The indoor environment in schools : Respiratory effects and air quality

Detta är en avhandling från Uppsala : Acta Universitatis Upsaliensis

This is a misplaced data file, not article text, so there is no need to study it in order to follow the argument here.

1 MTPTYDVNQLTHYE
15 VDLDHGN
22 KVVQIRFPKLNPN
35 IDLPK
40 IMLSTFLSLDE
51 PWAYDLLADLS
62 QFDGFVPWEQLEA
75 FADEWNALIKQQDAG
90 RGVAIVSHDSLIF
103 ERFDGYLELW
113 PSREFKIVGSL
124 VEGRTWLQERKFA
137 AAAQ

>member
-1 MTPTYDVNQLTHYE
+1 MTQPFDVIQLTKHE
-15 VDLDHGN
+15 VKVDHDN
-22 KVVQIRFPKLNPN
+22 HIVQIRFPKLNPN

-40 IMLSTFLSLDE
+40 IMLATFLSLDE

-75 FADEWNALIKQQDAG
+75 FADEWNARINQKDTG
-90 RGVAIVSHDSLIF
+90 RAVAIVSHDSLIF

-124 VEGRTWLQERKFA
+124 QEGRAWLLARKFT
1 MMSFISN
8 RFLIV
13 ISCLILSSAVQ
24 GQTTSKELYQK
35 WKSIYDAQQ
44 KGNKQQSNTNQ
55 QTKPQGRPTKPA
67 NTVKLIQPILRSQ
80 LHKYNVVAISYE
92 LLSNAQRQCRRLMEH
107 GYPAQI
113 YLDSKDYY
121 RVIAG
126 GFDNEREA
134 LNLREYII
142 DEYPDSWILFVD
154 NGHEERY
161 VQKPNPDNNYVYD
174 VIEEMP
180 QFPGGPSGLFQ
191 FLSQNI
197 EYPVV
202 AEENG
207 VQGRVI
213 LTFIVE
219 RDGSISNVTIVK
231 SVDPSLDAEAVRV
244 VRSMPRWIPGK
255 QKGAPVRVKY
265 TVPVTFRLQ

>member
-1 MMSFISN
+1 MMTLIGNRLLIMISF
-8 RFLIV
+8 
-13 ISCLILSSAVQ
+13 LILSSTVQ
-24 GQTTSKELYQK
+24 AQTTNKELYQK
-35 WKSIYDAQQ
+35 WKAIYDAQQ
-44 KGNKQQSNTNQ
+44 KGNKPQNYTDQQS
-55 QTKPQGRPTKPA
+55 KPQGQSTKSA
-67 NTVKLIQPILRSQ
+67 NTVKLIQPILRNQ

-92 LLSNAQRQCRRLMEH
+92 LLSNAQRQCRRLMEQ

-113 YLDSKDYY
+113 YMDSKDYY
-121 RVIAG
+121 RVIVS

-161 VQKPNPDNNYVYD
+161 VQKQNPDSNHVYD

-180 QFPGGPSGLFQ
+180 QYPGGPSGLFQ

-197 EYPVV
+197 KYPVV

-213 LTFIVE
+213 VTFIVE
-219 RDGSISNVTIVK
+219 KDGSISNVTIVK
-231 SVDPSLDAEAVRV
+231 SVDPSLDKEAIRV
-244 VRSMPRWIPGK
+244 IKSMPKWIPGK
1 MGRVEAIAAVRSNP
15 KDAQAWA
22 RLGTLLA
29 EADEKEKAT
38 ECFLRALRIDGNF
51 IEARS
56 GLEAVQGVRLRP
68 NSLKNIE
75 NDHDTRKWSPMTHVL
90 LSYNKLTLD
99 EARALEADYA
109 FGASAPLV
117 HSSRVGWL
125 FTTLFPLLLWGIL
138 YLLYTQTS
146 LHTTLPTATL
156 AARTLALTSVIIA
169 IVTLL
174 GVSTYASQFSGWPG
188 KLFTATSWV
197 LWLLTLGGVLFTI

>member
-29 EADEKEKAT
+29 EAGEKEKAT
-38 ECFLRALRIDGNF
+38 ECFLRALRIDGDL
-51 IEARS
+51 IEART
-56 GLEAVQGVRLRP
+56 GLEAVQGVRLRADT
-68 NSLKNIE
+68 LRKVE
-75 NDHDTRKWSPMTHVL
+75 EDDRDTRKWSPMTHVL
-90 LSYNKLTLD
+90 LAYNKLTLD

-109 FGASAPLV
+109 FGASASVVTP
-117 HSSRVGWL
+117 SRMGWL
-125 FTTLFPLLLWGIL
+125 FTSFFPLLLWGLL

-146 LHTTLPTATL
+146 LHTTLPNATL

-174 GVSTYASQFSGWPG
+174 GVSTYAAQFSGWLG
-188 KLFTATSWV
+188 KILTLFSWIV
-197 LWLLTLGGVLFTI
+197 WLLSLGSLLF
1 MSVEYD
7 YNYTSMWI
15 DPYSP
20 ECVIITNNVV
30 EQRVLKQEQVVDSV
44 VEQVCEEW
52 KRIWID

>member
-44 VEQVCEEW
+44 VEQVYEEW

Sammanfattning: The main objective of this work was to investigate relationships between the schoolenvironment and asthma and asthmatic symptoms in schoolchildren. Data on symptoms werecollected through postal questionnaires answered by 1,732 pupils in 39 randomly selectedschools, and were related to data on exposures obtained through hygienic measurements in theschools. Current asthma was more common in pupils attending a school with more openshelves in the classroom, more cat allergen in settled dust, and higher levels of formaldehyde,moulds and bacteria in the air. A follow-up study after 4 years showed that new onset ofasthma was more common in pupils who had attended a school with more settled dust, andmore cat allergen in the dust, and new pet allergy was related to higher concentrations ofrespirable dust. Among pupils without a history of atopy, new onset of asthma was morecommon in those who had attended a school with more formaldehyde or with a higherconcentration of total mould. In 1993, the Swedish ventilation standard was not reached in77 % of the investigated classrooms, and pupils attending schools where a new ventilationsystem was installed had a lower incidence of asthmatic symptoms compared to pupilsattending schools with no change of ventilation system. In a cross-sectional study amongschool employees it was found that half of the employees perceived the indoor air quality asbad, and this perception was related to higher concentrations of pollutants. The air exchangerate was the main predictor of the concentrations of pollutants in the school buildings. However, several of the pollutants that were important for asthmatic symptoms were alsorelated to characteristics of the classroom, such as fittings and furniture, and to the cleaningroutines. In conclusion, asthma and asthmatic symptoms in the pupils were related to factorsin the school environment. Settled dust, respirable dust, pet allergen, formaldehyde andmoulds were important. Several different measures should be undertaken when striving toreduce the concentrations in schools of pollutants with possible adverse health effects. Theventilation rate should be increased, the amount of fleecy or large-surface materials in theclassrooms minimised, and the cleaning of furniture and fabrics improved.

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